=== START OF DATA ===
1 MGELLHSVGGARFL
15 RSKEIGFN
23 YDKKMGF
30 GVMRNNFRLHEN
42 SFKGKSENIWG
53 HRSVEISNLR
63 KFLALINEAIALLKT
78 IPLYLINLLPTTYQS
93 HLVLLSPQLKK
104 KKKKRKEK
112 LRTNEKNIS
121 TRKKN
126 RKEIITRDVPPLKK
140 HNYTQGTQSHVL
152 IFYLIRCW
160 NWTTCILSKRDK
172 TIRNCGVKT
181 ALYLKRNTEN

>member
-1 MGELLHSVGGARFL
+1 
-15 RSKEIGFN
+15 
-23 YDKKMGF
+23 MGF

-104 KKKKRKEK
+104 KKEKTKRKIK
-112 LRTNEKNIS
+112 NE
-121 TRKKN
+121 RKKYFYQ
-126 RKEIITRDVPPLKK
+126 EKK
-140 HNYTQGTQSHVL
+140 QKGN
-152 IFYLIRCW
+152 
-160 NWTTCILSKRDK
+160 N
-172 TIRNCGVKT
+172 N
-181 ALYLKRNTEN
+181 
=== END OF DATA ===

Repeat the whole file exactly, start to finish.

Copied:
1 MGELLHSVGGARFL
15 RSKEIGFN
23 YDKKMGF
30 GVMRNNFRLHEN
42 SFKGKSENIWG
53 HRSVEISNLR
63 KFLALINEAIALLKT
78 IPLYLINLLPTTYQS
93 HLVLLSPQLKK
104 KKKKRKEK
112 LRTNEKNIS
121 TRKKN
126 RKEIITRDVPPLKK
140 HNYTQGTQSHVL
152 IFYLIRCW
160 NWTTCILSKRDK
172 TIRNCGVKT
181 ALYLKRNTEN

>member
-1 MGELLHSVGGARFL
+1 
-15 RSKEIGFN
+15 
-23 YDKKMGF
+23 MGF

-104 KKKKRKEK
+104 KKEKTKRKIK
-112 LRTNEKNIS
+112 NE
-121 TRKKN
+121 RKKYFYQ
-126 RKEIITRDVPPLKK
+126 EKK
-140 HNYTQGTQSHVL
+140 QKGN
-152 IFYLIRCW
+152 
-160 NWTTCILSKRDK
+160 N
-172 TIRNCGVKT
+172 N
-181 ALYLKRNTEN
+181 